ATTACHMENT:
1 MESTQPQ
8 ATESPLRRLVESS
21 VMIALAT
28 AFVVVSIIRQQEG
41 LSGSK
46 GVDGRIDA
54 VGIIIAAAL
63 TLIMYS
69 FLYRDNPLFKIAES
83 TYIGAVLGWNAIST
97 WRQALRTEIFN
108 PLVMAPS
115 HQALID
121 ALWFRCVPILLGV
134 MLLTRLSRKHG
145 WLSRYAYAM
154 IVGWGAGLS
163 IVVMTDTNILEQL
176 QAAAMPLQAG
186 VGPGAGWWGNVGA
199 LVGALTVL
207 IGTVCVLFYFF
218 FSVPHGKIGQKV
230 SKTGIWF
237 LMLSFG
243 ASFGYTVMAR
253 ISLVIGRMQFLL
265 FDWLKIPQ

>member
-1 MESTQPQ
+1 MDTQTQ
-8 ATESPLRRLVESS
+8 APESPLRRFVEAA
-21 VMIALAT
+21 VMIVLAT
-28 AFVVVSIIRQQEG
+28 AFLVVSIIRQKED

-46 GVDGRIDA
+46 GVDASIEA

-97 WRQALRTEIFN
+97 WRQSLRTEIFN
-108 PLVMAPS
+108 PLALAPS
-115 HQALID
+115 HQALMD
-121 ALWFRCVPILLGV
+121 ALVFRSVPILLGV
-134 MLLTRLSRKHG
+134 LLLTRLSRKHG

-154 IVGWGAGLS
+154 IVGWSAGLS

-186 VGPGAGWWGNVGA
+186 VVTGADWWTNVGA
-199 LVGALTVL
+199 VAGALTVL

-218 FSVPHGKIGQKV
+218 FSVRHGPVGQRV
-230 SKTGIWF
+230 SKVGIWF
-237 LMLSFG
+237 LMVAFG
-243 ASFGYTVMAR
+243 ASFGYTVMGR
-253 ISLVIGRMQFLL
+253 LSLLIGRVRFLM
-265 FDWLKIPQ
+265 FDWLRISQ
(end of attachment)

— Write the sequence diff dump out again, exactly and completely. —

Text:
1 MESTQPQ
8 ATESPLRRLVESS
21 VMIALAT
28 AFVVVSIIRQQEG
41 LSGSK
46 GVDGRIDA
54 VGIIIAAAL
63 TLIMYS
69 FLYRDNPLFKIAES
83 TYIGAVLGWNAIST
97 WRQALRTEIFN
108 PLVMAPS
115 HQALID
121 ALWFRCVPILLGV
134 MLLTRLSRKHG
145 WLSRYAYAM
154 IVGWGAGLS
163 IVVMTDTNILEQL
176 QAAAMPLQAG
186 VGPGAGWWGNVGA
199 LVGALTVL
207 IGTVCVLFYFF
218 FSVPHGKIGQKV
230 SKTGIWF
237 LMLSFG
243 ASFGYTVMAR
253 ISLVIGRMQFLL
265 FDWLKIPQ

>member
-1 MESTQPQ
+1 MDTQTQ
-8 ATESPLRRLVESS
+8 APESPLRRFVEAA
-21 VMIALAT
+21 VMIVLAT
-28 AFVVVSIIRQQEG
+28 AFLVVSIIRQKED

-46 GVDGRIDA
+46 GVDASIEA

-97 WRQALRTEIFN
+97 WRQSLRTEIFN
-108 PLVMAPS
+108 PLALAPS
-115 HQALID
+115 HQALMD
-121 ALWFRCVPILLGV
+121 ALVFRSVPILLGV
-134 MLLTRLSRKHG
+134 LLLTRLSRKHG

-154 IVGWGAGLS
+154 IVGWSAGLS

-186 VGPGAGWWGNVGA
+186 VVTGADWWTNVGA
-199 LVGALTVL
+199 VAGALTVL

-218 FSVPHGKIGQKV
+218 FSVRHGPVGQRV
-230 SKTGIWF
+230 SKVGIWF
-237 LMLSFG
+237 LMVAFG
-243 ASFGYTVMAR
+243 ASFGYTVMGR
-253 ISLVIGRMQFLL
+253 LSLLIGRVRFLM
-265 FDWLKIPQ
+265 FDWLRISQ